Multi-objective optimization approaches to efficiency assessment and target setting for bank branches

UoM administered thesis: Phd

  • Authors:
  • Cong Xu


This thesis focuses on combining data envelopment analysis (DEA) and multi-objective linear programming (MOLP) methods to set targets by referencing peers’ performances and decision-makers’ (DMs) preferences. A large number of past papers have proven the importance of a company having a target; however, obtaining a feasible but challenging target has always been a difficult topic for companies. Since DEA was proposed in 1978, it has become one of the most popular performance assessment tools. The performance possibility set and efficient frontier established by DEA provide solid and scientific reference information for managers to evaluate an individual’s efficiency. Based on the successful experience of DEA in performance assessment, many scholars have mentioned that DEA can be used to set appropriate targets as well; however, traditional DEA models do not include DMs’ preference information that is crucial to a target-setting process. Therefore, several MOLP methods have been introduced to include DMs’ preferences in the target-setting process based on the DEA efficient frontier and performance possibility set. The trade-off-based method is one of the most popular interactive methods that have been incorporated with DEA. However, there are several gaps in the current research: (1) the trade-off-based method could take so many interactions that no DMs could finish the interactive process; (2) DMs might find it very difficult to provide the preference information required by MOLP models; and (3) DMs cannot have an intuitive view in terms of the efficient frontier. Regarding the gaps above, this thesis proposes three new trade-off-based interactive target-setting models based on the DEA performance possibility set and efficient frontier to improve DMs’ experience when setting targets. The three models can work independently or can be combined during the decision-making process. The piecewise linear model uses a piecewise linear assumption to simulate DMs’ real utility function. It gradually narrows down the region that could contain DMs’ most-preferred solution (MPS) until it reaches an acceptable range. This model could help DMs who have limited time for interaction but want to have a global view of the entire efficient frontier. This model has also been proven very helpful when DMs are not sensitive to close efficient solutions. The prioritized trade-off model provides a new way for a DM to know about the efficient frontier, which allows the DM to explore the efficient frontier following the preferred direction with a series of trade-off tables and trade-off figures as visual aids. The stepwise trade-off model focuses on situations where the number of objectives (outputs/inputs for the DEA model) is quite large and DMs cannot provide all indifference trade-offs between all the objectives simultaneously. To release the DMs’ burden, the stepwise model starts from two objectives and gradually includes new objectives in the decision-making process, with the assumption that the indifference trade-offs between previous objectives are fixed, until all objectives are included. All three models have been validated through numerical examples and case studies of a Chinese state-owned bank to help DMs to explore their MPS in the DEA production possibility set.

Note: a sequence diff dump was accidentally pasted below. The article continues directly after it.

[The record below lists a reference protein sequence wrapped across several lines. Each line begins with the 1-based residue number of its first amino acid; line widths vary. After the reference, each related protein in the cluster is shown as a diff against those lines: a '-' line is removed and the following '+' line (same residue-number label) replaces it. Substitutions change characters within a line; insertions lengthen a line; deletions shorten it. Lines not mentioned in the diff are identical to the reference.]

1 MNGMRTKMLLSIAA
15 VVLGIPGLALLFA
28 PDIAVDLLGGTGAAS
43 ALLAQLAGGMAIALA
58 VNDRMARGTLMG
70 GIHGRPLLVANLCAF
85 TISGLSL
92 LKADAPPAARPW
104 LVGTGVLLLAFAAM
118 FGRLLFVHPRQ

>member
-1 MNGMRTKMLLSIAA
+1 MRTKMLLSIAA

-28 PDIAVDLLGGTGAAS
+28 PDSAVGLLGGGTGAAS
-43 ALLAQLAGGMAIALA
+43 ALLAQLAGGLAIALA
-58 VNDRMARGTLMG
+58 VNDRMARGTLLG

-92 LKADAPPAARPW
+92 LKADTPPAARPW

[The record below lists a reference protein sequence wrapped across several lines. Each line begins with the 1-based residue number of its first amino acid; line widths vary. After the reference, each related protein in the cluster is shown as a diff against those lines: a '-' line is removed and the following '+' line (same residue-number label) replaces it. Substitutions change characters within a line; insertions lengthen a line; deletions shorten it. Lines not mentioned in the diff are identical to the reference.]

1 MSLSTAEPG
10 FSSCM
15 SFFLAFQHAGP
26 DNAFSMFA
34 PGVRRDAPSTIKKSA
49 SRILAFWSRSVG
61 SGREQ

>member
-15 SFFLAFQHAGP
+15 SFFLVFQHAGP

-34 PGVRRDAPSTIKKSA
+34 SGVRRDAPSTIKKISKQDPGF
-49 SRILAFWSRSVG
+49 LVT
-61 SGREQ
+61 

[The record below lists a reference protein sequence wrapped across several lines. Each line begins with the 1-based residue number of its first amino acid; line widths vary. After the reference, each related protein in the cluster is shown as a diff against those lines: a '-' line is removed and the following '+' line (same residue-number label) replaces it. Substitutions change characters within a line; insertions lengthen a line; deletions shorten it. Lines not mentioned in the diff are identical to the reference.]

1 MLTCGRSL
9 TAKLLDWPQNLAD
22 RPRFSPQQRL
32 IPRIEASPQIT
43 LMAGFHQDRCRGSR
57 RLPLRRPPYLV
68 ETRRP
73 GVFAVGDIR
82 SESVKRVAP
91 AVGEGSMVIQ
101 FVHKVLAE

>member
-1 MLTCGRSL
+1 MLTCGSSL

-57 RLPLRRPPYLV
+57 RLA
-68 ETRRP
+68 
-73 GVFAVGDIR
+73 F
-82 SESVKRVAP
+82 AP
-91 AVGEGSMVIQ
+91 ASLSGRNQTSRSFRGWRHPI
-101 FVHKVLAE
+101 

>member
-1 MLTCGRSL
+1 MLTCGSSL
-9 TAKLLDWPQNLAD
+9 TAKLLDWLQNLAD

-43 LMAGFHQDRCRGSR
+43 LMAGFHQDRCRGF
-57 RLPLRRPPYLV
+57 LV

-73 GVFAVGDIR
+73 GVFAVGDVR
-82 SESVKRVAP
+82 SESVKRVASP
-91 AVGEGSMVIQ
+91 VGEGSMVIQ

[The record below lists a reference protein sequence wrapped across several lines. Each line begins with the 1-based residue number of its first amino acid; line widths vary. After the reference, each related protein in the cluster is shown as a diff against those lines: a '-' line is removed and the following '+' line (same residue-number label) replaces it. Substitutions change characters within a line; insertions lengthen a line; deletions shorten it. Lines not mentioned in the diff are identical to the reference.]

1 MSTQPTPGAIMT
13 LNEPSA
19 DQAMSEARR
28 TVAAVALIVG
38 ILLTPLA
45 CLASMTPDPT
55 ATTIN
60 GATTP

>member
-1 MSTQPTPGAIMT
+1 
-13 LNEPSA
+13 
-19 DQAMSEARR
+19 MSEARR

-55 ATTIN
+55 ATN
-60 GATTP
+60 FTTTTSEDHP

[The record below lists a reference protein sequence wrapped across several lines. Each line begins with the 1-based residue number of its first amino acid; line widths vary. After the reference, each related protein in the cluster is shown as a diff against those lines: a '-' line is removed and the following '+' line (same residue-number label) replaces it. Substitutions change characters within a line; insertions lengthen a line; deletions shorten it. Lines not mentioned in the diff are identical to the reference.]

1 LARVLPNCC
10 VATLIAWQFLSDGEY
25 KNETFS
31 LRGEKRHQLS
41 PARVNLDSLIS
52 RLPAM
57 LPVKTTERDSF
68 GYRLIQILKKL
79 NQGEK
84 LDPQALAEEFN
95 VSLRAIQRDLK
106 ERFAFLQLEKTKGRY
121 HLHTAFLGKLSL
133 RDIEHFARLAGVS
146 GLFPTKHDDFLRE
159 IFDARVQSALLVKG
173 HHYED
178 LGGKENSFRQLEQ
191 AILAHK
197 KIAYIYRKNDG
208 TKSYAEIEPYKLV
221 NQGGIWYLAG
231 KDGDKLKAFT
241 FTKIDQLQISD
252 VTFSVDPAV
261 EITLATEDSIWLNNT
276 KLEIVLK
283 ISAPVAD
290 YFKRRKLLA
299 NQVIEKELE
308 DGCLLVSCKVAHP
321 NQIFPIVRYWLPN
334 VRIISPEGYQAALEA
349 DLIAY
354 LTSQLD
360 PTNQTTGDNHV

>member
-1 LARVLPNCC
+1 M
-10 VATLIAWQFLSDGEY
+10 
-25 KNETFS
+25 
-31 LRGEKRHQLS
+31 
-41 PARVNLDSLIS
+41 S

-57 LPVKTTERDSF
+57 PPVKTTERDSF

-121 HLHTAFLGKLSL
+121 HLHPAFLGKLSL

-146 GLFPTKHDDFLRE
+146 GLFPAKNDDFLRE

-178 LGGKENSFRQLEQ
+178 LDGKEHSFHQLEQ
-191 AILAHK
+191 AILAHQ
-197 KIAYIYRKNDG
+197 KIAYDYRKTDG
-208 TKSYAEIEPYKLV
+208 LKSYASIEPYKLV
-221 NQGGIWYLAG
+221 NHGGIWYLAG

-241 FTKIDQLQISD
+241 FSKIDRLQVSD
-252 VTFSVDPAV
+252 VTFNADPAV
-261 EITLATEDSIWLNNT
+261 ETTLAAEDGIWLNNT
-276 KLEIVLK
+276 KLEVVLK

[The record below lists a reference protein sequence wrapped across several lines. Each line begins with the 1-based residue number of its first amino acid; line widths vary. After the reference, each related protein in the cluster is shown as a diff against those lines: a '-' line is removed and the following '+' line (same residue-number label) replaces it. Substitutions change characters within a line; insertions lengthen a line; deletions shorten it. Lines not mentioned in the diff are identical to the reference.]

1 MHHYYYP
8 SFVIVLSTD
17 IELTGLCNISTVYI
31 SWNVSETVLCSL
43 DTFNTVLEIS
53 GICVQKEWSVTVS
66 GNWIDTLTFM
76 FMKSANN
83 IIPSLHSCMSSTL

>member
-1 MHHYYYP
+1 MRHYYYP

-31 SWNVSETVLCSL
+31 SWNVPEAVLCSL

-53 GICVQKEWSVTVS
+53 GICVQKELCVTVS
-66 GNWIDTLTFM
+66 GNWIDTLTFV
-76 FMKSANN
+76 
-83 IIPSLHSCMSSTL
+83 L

Original languageEnglish
Awarding Institution
Award date1 Aug 2019